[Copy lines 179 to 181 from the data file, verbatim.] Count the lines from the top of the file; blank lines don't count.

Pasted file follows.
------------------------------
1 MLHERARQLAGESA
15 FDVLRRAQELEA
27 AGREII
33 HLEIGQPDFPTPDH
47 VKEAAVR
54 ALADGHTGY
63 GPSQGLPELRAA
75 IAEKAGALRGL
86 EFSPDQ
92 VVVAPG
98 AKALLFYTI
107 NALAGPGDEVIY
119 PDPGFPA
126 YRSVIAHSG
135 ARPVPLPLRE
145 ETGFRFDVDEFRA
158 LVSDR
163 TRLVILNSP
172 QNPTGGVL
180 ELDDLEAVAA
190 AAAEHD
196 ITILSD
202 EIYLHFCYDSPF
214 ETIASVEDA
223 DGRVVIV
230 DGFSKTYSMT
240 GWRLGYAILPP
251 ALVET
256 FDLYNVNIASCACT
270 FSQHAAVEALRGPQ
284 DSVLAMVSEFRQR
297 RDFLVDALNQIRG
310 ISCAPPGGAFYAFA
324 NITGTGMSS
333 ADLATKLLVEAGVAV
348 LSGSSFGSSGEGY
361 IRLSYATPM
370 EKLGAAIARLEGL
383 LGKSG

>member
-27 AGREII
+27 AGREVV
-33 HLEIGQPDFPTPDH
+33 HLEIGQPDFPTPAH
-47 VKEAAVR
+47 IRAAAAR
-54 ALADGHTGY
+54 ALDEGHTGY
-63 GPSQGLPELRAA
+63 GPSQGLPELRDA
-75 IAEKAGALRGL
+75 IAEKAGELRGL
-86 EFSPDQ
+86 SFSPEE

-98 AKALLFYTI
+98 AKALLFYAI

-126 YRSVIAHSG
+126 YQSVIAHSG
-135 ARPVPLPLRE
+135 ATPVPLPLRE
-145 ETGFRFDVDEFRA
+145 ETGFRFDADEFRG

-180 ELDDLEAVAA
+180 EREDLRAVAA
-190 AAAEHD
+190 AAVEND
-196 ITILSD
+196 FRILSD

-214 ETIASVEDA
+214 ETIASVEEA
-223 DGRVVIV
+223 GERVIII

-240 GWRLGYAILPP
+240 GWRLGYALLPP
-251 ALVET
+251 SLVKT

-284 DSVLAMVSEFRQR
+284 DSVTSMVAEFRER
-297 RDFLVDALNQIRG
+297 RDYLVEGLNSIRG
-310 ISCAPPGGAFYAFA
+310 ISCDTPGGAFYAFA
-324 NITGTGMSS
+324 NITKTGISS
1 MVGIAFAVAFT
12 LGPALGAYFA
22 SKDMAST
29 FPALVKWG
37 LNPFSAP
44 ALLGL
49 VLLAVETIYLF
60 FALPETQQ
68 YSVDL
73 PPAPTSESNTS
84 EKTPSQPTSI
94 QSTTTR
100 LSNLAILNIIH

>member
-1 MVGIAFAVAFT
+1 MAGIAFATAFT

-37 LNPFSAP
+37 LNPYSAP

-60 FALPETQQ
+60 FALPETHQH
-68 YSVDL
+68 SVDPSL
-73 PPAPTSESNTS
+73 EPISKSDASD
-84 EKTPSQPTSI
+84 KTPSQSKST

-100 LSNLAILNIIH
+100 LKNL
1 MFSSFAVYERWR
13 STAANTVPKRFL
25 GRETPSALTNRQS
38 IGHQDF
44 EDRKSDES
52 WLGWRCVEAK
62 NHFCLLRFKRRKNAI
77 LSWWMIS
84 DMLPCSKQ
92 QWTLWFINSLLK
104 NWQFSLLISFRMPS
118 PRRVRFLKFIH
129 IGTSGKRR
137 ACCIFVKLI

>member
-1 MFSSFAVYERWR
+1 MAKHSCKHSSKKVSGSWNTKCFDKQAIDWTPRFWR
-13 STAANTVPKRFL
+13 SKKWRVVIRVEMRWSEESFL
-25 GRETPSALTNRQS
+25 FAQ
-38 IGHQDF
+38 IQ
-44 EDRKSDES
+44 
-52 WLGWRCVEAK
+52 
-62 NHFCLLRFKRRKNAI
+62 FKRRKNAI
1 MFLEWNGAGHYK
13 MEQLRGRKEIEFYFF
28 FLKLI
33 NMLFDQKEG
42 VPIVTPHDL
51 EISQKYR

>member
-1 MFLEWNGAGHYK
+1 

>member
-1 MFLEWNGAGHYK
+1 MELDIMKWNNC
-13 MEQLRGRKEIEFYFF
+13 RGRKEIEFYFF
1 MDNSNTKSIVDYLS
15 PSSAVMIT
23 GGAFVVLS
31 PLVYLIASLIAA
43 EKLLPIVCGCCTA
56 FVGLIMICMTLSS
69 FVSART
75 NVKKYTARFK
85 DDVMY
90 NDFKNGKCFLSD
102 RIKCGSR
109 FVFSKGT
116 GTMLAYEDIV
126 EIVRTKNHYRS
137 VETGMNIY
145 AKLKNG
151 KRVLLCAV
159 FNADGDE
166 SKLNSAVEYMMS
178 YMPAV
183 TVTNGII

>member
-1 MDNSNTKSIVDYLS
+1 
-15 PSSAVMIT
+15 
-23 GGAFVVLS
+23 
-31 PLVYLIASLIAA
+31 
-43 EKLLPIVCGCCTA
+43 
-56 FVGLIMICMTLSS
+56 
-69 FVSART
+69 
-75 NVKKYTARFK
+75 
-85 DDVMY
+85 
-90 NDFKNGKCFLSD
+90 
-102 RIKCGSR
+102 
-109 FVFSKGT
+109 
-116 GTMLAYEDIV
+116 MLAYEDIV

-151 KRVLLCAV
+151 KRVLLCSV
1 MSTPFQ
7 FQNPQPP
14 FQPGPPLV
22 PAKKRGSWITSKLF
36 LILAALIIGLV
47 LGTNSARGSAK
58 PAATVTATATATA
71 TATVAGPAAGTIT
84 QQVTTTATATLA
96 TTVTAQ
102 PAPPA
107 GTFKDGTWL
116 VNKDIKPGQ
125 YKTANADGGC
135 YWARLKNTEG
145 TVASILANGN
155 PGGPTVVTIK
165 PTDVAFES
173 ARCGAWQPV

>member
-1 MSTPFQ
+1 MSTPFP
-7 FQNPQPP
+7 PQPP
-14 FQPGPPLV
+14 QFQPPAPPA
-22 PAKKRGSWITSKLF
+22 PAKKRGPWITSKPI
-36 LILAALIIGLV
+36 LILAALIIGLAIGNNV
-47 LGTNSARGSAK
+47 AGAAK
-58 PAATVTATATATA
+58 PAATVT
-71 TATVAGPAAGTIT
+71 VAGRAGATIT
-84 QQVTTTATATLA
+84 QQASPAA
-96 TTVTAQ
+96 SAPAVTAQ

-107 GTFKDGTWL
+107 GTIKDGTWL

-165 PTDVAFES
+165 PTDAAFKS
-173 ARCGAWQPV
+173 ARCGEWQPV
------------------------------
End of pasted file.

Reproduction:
+1 
-15 PSSAVMIT
+15 